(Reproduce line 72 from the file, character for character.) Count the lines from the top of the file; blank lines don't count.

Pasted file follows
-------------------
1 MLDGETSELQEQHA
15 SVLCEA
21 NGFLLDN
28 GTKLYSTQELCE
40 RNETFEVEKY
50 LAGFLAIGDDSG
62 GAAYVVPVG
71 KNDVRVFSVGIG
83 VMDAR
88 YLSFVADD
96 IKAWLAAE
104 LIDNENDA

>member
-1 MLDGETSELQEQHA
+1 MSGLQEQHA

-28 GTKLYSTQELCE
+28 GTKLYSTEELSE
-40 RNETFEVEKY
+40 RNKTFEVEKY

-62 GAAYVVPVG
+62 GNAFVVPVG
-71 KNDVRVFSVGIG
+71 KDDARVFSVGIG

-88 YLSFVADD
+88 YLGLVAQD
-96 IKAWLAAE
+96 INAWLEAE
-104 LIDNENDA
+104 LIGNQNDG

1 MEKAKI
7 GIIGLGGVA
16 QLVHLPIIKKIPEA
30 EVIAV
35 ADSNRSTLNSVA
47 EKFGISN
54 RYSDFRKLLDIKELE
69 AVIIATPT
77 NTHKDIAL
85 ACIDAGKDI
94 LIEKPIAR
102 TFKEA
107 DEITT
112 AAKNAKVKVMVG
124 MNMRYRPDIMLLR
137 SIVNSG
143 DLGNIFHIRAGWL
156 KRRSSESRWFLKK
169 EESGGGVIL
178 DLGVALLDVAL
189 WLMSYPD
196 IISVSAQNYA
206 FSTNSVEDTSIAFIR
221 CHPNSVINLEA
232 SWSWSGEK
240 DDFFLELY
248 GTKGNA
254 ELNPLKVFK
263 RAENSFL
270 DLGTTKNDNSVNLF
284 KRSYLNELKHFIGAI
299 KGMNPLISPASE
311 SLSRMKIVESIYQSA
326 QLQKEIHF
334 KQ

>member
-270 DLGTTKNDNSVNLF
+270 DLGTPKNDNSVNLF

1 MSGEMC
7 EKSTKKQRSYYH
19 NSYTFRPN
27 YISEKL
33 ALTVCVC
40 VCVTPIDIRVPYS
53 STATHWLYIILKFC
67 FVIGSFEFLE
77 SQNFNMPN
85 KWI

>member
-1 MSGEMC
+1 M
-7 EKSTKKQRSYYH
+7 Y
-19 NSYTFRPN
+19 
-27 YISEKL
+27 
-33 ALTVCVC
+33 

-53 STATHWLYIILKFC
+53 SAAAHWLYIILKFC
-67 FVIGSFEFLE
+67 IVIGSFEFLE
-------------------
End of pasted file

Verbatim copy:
33 ALTVCVC